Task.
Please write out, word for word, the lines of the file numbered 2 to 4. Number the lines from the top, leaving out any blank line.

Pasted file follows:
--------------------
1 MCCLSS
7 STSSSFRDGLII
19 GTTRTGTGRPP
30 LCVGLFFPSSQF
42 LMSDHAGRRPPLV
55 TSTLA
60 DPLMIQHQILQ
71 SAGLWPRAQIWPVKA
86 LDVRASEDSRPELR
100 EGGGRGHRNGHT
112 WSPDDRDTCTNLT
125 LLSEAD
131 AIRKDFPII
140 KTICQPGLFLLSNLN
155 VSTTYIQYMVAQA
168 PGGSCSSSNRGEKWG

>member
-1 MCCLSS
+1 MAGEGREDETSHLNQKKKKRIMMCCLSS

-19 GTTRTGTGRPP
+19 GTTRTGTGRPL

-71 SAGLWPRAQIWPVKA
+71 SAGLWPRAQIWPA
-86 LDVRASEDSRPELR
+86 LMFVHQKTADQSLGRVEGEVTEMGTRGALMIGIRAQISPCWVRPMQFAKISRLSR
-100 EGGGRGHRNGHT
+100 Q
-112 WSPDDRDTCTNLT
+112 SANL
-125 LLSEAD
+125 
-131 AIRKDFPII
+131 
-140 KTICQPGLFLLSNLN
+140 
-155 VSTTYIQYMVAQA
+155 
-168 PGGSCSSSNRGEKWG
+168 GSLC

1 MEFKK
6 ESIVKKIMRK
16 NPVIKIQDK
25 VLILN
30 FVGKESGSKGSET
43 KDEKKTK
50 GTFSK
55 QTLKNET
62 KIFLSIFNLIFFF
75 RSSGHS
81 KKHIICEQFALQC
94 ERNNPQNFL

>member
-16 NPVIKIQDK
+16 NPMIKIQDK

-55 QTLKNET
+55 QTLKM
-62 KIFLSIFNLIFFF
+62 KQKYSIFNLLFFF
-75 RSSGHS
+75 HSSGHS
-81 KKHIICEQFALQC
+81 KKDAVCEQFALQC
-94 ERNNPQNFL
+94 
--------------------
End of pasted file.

7 STSSSFRDGLII
19 GTTRTGTGRPP
30 LCVGLFFPSSQF